What a deliciously good read. I plowed through it in an afternoon just because it was so enthralling. How's this for a stumper: one night, a poet stumbles into a toyshop and finds a dead body. Then he is knocked out, shoved into a closet, and left there till morning. He manages to get out the next day, heads for the police station, and tells them his story. The police accompany him to the toyshop -- or rather, what he thought was a toyshop. For in its place on this sunny Oxford morning is a groc...more
The Moving Toyshop by Edmund Crispin is utterly fabulous. It cropped up on some list of great sleuthing books a while ago and recently, I decided I needed a random treat. Having forgotten all the details that merited its placement on my Amazon wishlist, I was plunged into a wickedly funny and delicious murder mystery romp that takes place over twenty four hours in Oxford.

The Moving Toyshop is the third in a series of novels featuring Gervase Fen, an Oxford don who evidently solves crimes more of...more
Tristan Macavery
A word to the modern American reader: Eschew your impatience, simply enjoy the book!

In our make-work, haste-driven world, a book such as this is often cast aside as "slow-moving" or "full of irrelevancies." It is, in fact, a beautiful representative of what is knows as a Golden Age mystery. The mildly-to-wildly exaggerated characters, the fourth-wall breaking, the tangential commentary, all of these things are part of developing a wonderful and sweeping narrative that is designed to put the read...more
Sep 01, 2011 ^ rated it 5 of 5 stars  ·  review of another edition Recommends it for: admirers of classic detective fiction
Recommended to ^ by: my father
Action packed and great fun. Crispin’s tongue-in-cheek descriptive humour sparkles engagingly; for example, (pg 57) “Among the altos, hooting morosely like ships in a Channel fog – which is the way of altos the world over …” Utterly improbable yet brilliantly believable. Fen, as the White Rabbit (“Oh my fur and whiskers!”) holds it all together.

In the Wall Street Journal of 22 October 2006, PD James placed "The Moving Toyshop" amongst her top five most riveting detective novels, describing it t...more
La juguetería errante (1946) es una comedia policiaca al estilo británico que sigue la tradición de Conan Doyle, Chesterton, Agatha Christie o Wodehouse. Es esta una novela de detectives bien cargada de humor que protagonizan Richard Cadogan, un poeta que se marcha unos días a Oxford después de discutir con su editor, y Gervase Fen, un excéntrico profesor de literatura inglesa y detective aficionado.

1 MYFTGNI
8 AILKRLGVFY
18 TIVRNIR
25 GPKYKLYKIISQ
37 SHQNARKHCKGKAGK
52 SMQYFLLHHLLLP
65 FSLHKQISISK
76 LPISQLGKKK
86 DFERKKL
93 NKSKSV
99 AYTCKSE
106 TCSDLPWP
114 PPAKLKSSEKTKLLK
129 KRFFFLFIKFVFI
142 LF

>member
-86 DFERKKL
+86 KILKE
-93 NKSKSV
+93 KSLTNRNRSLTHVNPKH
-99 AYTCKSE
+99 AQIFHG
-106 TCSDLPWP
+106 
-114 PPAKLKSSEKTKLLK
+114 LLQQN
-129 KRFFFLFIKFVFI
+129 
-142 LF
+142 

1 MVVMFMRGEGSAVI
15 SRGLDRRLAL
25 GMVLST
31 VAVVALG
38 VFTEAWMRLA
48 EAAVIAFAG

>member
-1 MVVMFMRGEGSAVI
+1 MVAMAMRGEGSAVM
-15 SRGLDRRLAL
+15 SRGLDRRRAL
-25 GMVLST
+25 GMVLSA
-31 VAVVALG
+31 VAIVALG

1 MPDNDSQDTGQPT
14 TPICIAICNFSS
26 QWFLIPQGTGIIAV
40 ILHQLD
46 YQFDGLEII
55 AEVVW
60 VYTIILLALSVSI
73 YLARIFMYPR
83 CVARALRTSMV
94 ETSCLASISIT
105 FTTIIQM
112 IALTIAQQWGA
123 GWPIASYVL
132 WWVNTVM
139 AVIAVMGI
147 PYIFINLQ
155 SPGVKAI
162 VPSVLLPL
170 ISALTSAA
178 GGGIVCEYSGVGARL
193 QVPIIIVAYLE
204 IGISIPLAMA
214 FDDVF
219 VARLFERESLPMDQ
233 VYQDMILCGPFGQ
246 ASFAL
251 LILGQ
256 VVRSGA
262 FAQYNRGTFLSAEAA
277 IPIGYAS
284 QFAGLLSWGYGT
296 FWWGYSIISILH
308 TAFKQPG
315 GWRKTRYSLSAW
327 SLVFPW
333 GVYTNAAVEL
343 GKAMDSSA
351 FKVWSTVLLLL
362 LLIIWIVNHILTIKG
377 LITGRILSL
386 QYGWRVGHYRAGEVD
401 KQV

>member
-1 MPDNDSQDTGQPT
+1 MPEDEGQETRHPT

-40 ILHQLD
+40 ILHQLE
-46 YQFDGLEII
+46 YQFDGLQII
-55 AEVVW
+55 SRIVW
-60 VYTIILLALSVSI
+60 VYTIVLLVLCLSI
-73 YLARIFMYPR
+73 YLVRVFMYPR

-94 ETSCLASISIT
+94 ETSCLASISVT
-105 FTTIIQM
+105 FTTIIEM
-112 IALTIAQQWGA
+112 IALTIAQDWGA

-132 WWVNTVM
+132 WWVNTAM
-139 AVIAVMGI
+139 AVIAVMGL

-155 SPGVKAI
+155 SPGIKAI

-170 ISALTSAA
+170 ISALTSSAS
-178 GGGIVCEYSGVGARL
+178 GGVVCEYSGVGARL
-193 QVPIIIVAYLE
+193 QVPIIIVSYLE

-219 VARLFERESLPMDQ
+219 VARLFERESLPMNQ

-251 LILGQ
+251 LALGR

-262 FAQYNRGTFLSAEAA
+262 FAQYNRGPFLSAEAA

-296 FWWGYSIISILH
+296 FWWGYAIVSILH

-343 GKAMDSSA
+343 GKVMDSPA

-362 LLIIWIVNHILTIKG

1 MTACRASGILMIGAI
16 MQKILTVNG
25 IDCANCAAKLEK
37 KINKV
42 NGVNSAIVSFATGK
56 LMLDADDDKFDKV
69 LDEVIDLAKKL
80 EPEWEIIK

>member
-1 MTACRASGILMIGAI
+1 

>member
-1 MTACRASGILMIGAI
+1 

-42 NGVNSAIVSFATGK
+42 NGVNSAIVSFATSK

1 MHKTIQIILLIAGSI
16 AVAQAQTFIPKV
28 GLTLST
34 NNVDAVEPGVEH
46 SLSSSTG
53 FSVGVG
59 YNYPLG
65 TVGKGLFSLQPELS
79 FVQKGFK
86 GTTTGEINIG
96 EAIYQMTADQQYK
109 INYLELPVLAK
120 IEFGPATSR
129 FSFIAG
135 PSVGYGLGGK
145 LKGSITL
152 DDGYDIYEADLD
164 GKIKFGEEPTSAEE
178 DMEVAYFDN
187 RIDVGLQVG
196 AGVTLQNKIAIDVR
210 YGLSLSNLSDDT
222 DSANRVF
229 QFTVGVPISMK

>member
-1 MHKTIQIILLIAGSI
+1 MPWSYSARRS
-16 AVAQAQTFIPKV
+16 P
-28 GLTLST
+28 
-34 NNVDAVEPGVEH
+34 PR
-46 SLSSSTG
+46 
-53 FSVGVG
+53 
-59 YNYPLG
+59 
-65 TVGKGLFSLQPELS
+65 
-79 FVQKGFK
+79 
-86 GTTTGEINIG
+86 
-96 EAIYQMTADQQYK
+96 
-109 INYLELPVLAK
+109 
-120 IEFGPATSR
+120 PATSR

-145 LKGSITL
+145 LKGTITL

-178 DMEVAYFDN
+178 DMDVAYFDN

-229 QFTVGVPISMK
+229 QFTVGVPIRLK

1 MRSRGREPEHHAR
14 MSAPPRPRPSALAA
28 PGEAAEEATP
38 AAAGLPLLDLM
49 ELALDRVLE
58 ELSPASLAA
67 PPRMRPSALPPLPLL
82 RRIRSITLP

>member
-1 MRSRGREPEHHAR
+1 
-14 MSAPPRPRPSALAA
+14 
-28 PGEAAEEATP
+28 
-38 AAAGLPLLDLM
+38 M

Todo comienza cuando Cadogan se encuentra sorprendentemente con el cadáver de una mujer en una ju...more
Graham Powell
This is considered one of the gems of the Golden Age of Mysteries, though I was a little underwhelmed. Poet Richard Cadogan, in search of adventure to perk up his weary muse, sets out to Oxford, where he went to college. Walking through the town at midnight, he stumbles into a toyshop and discovers a dead body. Then he's struck on the head and dumped into an empty closet. Upon awakening the next morning he escapes and fetches the police, but on returning discovers that the toyshop has turned int...more
Margaret H.
This little honey is a perfect gem, not so much for the classic "locked room" mystery set-up, but for the delightfully wacky sleuth, Professor Gervase Fen. Teaching classics at Oxford, Fen is an absolute riot, recruiting bands of rowdy students to help round up the criminals at the novel's end, and frequently speaking about himself in the third person as... the hero of a mystery novel.

Simply beautiful, original, and fun. For a while, this was the only Crispin I could fin din print, but they hav...more
Muy entretenido, divertido y con multitud de referencias sobre literatura inglesa; me lo he pasado de maravilla leyéndolo.
This book was great fun and good exercise for the little grey cells. It's dripping with literary allusions. I didn't know whodunnit till the very end. Note to self: Find more Crispin.